Dr. Peter Vincent Pry served as Chief
of Staff to the Congressional Electromagnetic Pulse (EMP)
Commission. He is the Executive Director of the Task Force on
National and Homeland Security, a Congressional Advisory Board
dedicated to achieving protection of the United States from
electromagnetic pulse (EMP), Cyber Warfare, mass destruction
terrorism and other threats to civilian critical infrastructures, on
an accelerated basis. Dr. Pry also is Director of the United States
Nuclear Strategy Forum, an advisory board to Congress on policies to
counter Weapons of Mass Destruction. Foreign governments, including
the United Kingdom, Israel, Canada, and Kazakhstan consult with Dr.
Pry on EMP, Cyber, and other strategic threats.
Dr. Pry served on the staffs of the Congressional
Commission on the Strategic Posture of the United States
(2008-2009); the Commission on the New Strategic Posture of the
United States (2006-2008); and the Commission to Assess the Threat
to the United States from Electromagnetic Pulse (EMP) Attack
Dr. Pry served as Professional Staff on the House
Armed Services Committee (HASC) of the U.S. Congress, with
portfolios in nuclear strategy, WMD, Russia, China, NATO, the Middle
East, Intelligence, and Terrorism (1995-2001). While serving on the
HASC, Dr. Pry was chief advisor to the Vice Chairman of the House
Armed Services Committee and the Vice Chairman of the House Homeland
Security Committee, and to the Chairman of the Terrorism Panel. Dr.
Pry played a key role: running hearings in Congress that warned
terrorists and rogue states could pose EMP and Cyber threats,
establishing the Congressional EMP Commission, helping the
Commission develop plans to protect the United States from EMP and
Cyber Warfare, and working closely with senior scientists and the
nation's top experts on critical infrastructures, EMP and Cyber
Dr. Pry was an Intelligence Officer with the Central
Intelligence Agency responsible for analyzing Soviet and Russian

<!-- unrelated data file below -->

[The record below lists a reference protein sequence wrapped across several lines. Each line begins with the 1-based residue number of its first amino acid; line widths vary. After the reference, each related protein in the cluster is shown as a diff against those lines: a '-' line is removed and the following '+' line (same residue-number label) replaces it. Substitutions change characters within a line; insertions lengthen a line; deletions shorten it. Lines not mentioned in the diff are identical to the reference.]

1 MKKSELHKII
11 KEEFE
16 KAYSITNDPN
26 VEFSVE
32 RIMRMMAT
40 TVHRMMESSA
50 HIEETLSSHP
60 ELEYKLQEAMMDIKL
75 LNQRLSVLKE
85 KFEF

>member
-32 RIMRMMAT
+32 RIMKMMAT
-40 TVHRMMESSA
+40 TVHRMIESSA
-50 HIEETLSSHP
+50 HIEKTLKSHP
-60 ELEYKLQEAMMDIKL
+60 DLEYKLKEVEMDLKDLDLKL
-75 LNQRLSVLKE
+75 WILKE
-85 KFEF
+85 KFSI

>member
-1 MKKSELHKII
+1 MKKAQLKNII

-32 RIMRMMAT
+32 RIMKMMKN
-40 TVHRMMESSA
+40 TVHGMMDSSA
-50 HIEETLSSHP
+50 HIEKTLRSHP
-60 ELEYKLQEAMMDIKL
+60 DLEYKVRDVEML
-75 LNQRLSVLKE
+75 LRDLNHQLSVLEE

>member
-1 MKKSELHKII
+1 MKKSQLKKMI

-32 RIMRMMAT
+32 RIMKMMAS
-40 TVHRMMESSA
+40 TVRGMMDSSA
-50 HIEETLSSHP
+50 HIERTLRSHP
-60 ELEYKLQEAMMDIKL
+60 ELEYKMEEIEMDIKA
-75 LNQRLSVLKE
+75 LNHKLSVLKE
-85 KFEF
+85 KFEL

nuclear strategy, operational plans, military doctrine, threat
perceptions, and developing U.S. paradigms for strategic warning
(1985-1995). He also served as a Verification Analyst at the U.S.
Arms Control and Disarmament Agency responsible for assessing Soviet
arms control treaty compliance (1984-1985).
Dr. Pry has written numerous books on national
security issues, including Blackout Wars; Apocalypse
Unknown: The Struggle To Protect America From An Electromagnetic
Pulse Catastrophe; Electric Armageddon: Civil-Military
Preparedness For An Electromagnetic Pulse Catastrophe; War
Scare: Russia and America on the Nuclear Brink; Nuclear
Wars: Exchanges and Outcomes; The Strategic Nuclear
Balance: And Why It Matters; and Israelís Nuclear Arsenal.
Dr. Pry often appears on TV and radio as an expert on national
security issues. The BBC made his book War Scare into a
two-hour TV documentary Soviet War Scare 1983 and his book Electric
Armageddon was the basis for another TV documentary Electronic
Armageddon made by the National Geographic.
Debunking the "weapons of war" argument of Second Amendment
A hundred and twelve years ago, in 1907 our great
grandparents were first able to buy the rifle pictured. The
semi-auto Winchester Model 1907.
This is a gun they could
buy from a Sears catalog and have delivered via US Post.
It was/ is a
semi-automatic, high powered center-fire rifle, with detachable,
high capacity magazine.
About 400,000 of these were produced before WWII. Civilians had
hundreds of thousands of
these semi-auto rifles for
40 years, while US soldiers were still being issued old fashioned
bolt action rifles.
The 1907 fired just as fast as an AR15 or AK47 and the bullet (.351
Winchester) was actually larger than
those fired by the more modern looking weapons.